Inevitably, the outcry will quiet over the coming weeks as we become overcome by outcomes. Cinderellas will emerge; hopefully as clean as any NCAA program can be these days. Nets will be cut. On April 8, One Moment will Shine.
Two weeks later, a federal bribery case is slated for trial. Dawkins is a defendant. Wade could be called as a witness. It’ll be time to talk.
What the Newest ESPN+ Deal Means for the UFC
Starting with UFC 236 on April 13, fight fans will need to own an ESPN+ subscription to buy pay-per-view events (which will cost $5 less at $59.99). The announcement came Monday, a couple months after the sport’s linear TV and digital shows moved to ESPN properties.
“ESPN has all the big [sports] properties . . . and the fan is accustomed to waking up and watching SportsCenter or going on ESPN.com,” Dana White told The Washington Post. “We’ve aligned the fan, and now there’s no mystery about where to find UFC. It’s all housed in one home.
In exchange for pulling the pay-per-views from cable providers, UFC will get a bigger marketing push from ESPN (similar to the benefits phone makers receive for making a product exclusive to a network) as well as better data on its viewers.
“That was one of the biggest frustrations we had with the previous ecosystem,” UFC COO Lawrence Epstein said Wednesday. “We got virtually no information at all.” Now, he’s eager to see how events sell differently by region, which athletes resonate with which populations, how female athletes might change the dynamics, and more. The information will help the company plan events and sell tickets more efficiently.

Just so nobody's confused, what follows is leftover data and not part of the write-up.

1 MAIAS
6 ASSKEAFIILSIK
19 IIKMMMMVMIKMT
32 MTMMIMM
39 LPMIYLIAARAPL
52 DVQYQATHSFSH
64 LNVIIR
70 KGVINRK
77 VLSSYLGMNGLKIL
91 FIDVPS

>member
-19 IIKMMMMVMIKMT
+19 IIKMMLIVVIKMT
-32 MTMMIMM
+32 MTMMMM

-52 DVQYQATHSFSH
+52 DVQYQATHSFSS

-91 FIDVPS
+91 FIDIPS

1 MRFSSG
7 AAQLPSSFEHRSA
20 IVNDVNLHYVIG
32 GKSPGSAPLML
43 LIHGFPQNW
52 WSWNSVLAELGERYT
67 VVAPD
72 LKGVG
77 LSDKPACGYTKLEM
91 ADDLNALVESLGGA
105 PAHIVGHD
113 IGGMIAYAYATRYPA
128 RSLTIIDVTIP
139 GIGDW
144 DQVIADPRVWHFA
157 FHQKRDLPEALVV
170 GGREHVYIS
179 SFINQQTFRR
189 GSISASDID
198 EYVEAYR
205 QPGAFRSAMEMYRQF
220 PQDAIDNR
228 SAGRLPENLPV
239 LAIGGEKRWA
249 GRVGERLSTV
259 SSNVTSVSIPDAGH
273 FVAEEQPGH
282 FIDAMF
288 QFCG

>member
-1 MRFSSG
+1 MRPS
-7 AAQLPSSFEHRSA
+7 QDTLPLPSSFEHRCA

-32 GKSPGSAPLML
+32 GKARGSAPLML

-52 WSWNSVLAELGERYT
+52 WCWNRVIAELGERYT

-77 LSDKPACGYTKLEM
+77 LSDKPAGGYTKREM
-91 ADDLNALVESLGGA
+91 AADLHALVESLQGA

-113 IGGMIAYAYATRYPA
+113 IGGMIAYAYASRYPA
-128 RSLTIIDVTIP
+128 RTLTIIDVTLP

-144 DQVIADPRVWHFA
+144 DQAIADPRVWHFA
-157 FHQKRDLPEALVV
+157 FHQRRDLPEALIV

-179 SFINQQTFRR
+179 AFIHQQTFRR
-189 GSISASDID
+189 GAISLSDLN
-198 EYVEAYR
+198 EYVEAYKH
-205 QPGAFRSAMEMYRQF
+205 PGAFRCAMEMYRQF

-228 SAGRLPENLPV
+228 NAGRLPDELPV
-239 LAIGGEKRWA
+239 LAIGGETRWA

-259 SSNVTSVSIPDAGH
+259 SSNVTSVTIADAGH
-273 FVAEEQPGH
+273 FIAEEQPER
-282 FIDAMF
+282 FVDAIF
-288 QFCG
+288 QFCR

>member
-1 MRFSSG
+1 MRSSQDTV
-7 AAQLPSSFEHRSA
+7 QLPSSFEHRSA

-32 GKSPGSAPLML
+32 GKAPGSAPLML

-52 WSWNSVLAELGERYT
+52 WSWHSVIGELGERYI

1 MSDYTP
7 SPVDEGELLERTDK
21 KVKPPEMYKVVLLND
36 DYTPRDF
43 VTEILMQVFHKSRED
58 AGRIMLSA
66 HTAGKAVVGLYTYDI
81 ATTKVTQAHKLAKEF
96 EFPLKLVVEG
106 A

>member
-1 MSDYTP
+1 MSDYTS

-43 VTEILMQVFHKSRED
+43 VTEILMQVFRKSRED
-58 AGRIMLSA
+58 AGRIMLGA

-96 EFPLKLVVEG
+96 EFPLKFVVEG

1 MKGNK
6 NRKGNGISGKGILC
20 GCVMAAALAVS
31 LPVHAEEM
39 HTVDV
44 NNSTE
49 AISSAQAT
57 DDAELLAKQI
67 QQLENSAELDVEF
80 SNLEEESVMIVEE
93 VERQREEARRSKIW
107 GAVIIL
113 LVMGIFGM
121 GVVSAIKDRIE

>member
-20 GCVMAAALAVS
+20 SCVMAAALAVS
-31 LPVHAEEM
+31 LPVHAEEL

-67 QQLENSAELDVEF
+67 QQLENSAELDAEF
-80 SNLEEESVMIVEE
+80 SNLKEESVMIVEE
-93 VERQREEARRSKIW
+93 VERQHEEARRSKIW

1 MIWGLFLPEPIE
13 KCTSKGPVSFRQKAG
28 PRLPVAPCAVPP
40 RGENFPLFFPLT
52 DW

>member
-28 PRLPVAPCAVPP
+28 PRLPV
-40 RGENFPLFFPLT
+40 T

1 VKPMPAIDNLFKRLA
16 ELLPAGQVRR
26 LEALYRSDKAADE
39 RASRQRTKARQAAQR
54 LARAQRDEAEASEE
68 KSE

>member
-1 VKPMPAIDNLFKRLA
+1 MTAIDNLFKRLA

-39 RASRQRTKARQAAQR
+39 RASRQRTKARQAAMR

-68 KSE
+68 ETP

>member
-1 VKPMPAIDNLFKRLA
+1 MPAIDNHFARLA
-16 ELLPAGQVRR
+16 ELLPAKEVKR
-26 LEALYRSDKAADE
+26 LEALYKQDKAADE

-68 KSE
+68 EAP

On the flipside, media watchers will lose out as the number of pay-per-view buyers will become much harder to track. Epstein said it was ESPN that first proposed the new deal about a month into their nascent partnership, and that the network had some flexibility to set pricing as it saw fit.
• ESPN and the AAC have agreed to a 12-year, $1 billion deal.
• Robin Roberts will join the College GameDay crew on ABC’s NFL Draft presentation.
• MLB.TV will be available through Amazon’s video platform.
• Will Ferrell is reviving his Anchorman character for Thursday’s Kings-Sharks game.